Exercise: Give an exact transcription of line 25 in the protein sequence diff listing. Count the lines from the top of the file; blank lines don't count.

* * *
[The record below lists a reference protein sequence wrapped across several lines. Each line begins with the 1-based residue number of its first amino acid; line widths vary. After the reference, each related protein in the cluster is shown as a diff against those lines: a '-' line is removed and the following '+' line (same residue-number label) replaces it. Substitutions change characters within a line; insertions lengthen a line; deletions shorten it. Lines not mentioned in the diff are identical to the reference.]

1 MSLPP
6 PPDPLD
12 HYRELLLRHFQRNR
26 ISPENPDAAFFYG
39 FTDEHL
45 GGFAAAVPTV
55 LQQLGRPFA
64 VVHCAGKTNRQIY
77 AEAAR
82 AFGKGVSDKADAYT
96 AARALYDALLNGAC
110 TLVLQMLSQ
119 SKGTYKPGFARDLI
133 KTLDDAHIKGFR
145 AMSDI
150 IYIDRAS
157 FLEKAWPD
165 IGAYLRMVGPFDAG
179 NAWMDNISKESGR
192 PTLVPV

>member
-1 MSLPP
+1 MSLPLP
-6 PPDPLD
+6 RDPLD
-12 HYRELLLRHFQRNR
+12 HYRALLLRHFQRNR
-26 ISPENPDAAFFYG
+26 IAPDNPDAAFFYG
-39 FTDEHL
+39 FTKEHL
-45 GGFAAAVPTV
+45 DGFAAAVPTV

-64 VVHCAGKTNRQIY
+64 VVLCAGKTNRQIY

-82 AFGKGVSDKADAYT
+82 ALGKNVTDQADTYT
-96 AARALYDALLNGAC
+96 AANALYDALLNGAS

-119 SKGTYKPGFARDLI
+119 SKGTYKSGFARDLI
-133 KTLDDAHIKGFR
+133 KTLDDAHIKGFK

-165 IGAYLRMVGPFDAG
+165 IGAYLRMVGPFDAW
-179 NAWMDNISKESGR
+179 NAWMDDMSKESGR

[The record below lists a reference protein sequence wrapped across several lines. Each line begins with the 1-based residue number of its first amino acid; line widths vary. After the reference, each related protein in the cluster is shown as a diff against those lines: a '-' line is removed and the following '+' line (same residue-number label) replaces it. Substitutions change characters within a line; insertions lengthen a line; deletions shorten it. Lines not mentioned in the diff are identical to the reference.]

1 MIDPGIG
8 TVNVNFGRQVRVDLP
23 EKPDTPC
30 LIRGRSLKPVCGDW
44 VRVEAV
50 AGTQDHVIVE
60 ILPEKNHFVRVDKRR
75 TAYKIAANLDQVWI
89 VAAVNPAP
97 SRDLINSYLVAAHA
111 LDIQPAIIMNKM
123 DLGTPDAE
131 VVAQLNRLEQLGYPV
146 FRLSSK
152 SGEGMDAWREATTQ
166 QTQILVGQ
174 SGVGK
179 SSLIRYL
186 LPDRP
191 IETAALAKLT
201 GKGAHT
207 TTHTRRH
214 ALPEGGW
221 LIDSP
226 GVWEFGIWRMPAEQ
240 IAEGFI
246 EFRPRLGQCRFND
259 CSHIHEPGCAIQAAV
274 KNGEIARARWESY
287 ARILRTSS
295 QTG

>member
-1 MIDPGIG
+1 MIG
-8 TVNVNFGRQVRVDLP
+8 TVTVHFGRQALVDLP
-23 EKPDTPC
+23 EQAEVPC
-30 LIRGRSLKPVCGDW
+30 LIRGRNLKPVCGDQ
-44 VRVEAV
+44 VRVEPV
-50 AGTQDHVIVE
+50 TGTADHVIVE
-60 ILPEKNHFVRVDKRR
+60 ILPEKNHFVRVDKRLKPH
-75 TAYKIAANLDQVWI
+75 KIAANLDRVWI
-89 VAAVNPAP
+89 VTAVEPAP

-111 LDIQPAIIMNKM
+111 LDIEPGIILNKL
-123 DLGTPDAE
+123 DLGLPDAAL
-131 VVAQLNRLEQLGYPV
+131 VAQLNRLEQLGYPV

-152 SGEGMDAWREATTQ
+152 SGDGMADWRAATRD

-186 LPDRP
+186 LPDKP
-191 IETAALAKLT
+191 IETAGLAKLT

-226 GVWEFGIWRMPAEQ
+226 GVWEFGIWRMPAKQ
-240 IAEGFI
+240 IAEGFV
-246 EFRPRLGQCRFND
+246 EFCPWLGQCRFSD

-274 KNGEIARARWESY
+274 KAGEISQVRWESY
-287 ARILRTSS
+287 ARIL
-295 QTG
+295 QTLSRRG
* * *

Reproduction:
-6 PPDPLD